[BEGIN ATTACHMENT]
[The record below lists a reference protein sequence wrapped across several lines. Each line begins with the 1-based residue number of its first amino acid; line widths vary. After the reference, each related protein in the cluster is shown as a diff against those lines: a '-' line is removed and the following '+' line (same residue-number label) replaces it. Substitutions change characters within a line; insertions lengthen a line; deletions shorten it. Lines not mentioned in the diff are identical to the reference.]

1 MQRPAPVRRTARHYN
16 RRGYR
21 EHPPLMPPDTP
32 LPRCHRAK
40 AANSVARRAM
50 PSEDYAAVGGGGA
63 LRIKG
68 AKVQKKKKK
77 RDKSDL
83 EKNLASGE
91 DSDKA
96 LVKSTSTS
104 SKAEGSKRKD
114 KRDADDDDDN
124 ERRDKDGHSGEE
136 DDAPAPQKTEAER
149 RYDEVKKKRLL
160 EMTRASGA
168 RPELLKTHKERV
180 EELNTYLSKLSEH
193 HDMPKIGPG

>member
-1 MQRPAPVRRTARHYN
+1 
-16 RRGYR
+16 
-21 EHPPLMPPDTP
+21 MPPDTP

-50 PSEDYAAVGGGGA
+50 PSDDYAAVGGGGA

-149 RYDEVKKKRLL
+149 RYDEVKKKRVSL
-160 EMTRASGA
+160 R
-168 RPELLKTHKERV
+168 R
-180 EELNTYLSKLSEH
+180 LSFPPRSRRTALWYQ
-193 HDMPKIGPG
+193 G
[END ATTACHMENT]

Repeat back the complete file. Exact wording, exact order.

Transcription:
[The record below lists a reference protein sequence wrapped across several lines. Each line begins with the 1-based residue number of its first amino acid; line widths vary. After the reference, each related protein in the cluster is shown as a diff against those lines: a '-' line is removed and the following '+' line (same residue-number label) replaces it. Substitutions change characters within a line; insertions lengthen a line; deletions shorten it. Lines not mentioned in the diff are identical to the reference.]

1 MQRPAPVRRTARHYN
16 RRGYR
21 EHPPLMPPDTP
32 LPRCHRAK
40 AANSVARRAM
50 PSEDYAAVGGGGA
63 LRIKG
68 AKVQKKKKK
77 RDKSDL
83 EKNLASGE
91 DSDKA
96 LVKSTSTS
104 SKAEGSKRKD
114 KRDADDDDDN
124 ERRDKDGHSGEE
136 DDAPAPQKTEAER
149 RYDEVKKKRLL
160 EMTRASGA
168 RPELLKTHKERV
180 EELNTYLSKLSEH
193 HDMPKIGPG

>member
-1 MQRPAPVRRTARHYN
+1 
-16 RRGYR
+16 
-21 EHPPLMPPDTP
+21 MPPDTP

-50 PSEDYAAVGGGGA
+50 PSDDYAAVGGGGA

-149 RYDEVKKKRLL
+149 RYDEVKKKRVSL
-160 EMTRASGA
+160 R
-168 RPELLKTHKERV
+168 R
-180 EELNTYLSKLSEH
+180 LSFPPRSRRTALWYQ
-193 HDMPKIGPG
+193 G